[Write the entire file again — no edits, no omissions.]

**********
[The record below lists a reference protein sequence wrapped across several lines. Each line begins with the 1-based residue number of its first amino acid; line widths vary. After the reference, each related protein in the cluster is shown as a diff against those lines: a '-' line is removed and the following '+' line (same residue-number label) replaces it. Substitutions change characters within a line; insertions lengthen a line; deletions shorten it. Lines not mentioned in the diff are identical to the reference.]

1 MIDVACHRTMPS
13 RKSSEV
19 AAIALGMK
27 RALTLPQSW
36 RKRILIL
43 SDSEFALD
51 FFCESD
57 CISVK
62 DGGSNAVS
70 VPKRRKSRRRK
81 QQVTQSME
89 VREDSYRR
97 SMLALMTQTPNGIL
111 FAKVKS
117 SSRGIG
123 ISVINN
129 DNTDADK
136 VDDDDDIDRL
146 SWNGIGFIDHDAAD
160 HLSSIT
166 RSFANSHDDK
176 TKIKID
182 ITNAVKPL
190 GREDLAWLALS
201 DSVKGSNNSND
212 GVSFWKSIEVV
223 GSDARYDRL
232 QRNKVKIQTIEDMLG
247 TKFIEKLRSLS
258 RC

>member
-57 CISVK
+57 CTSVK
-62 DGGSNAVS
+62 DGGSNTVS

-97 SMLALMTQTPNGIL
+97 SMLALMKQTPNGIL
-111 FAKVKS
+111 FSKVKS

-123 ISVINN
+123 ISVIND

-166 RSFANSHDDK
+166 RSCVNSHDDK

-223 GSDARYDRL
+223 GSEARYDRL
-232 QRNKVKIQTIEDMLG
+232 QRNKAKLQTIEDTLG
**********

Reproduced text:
[The record below lists a reference protein sequence wrapped across several lines. Each line begins with the 1-based residue number of its first amino acid; line widths vary. After the reference, each related protein in the cluster is shown as a diff against those lines: a '-' line is removed and the following '+' line (same residue-number label) replaces it. Substitutions change characters within a line; insertions lengthen a line; deletions shorten it. Lines not mentioned in the diff are identical to the reference.]

1 MIDVACHRTMPS
13 RKSSEV
19 AAIALGMK
27 RALTLPQSW
36 RKRILIL
43 SDSEFALD
51 FFCESD
57 CISVK
62 DGGSNAVS
70 VPKRRKSRRRK
81 QQVTQSME
89 VREDSYRR
97 SMLALMTQTPNGIL
111 FAKVKS
117 SSRGIG
123 ISVINN
129 DNTDADK
136 VDDDDDIDRL
146 SWNGIGFIDHDAAD
160 HLSSIT
166 RSFANSHDDK
176 TKIKID
182 ITNAVKPL
190 GREDLAWLALS
201 DSVKGSNNSND
212 GVSFWKSIEVV
223 GSDARYDRL
232 QRNKVKIQTIEDMLG
247 TKFIEKLRSLS
258 RC

>member
-57 CISVK
+57 CTSVK
-62 DGGSNAVS
+62 DGGSNTVS

-97 SMLALMTQTPNGIL
+97 SMLALMKQTPNGIL
-111 FAKVKS
+111 FSKVKS

-123 ISVINN
+123 ISVIND

-166 RSFANSHDDK
+166 RSCVNSHDDK

-223 GSDARYDRL
+223 GSEARYDRL
-232 QRNKVKIQTIEDMLG
+232 QRNKAKLQTIEDTLG